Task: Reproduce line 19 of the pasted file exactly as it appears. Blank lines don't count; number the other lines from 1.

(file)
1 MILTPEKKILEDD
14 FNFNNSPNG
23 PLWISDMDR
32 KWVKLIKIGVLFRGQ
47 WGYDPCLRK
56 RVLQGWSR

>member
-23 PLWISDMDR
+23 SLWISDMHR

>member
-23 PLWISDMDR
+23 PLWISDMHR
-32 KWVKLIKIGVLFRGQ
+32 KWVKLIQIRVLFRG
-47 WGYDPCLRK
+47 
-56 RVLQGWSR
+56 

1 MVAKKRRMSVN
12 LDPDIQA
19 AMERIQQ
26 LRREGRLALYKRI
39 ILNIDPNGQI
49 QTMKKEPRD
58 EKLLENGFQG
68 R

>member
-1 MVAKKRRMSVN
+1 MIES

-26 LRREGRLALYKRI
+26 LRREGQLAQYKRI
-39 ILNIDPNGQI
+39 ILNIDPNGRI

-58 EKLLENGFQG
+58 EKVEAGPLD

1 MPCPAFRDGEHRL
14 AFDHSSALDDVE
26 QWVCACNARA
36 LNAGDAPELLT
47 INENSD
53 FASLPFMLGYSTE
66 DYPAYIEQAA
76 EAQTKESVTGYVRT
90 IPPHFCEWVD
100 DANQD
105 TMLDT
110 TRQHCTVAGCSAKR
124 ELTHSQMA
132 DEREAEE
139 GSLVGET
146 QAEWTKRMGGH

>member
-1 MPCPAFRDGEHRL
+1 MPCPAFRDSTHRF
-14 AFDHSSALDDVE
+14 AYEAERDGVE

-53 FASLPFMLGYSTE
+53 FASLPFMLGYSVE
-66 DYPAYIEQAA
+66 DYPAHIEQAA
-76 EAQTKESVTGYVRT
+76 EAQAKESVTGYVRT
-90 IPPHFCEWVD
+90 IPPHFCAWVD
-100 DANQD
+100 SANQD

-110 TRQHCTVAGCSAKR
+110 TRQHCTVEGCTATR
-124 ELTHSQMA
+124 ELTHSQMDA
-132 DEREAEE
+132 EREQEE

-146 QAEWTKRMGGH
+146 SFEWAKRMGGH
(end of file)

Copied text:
1 MVAKKRRMSVN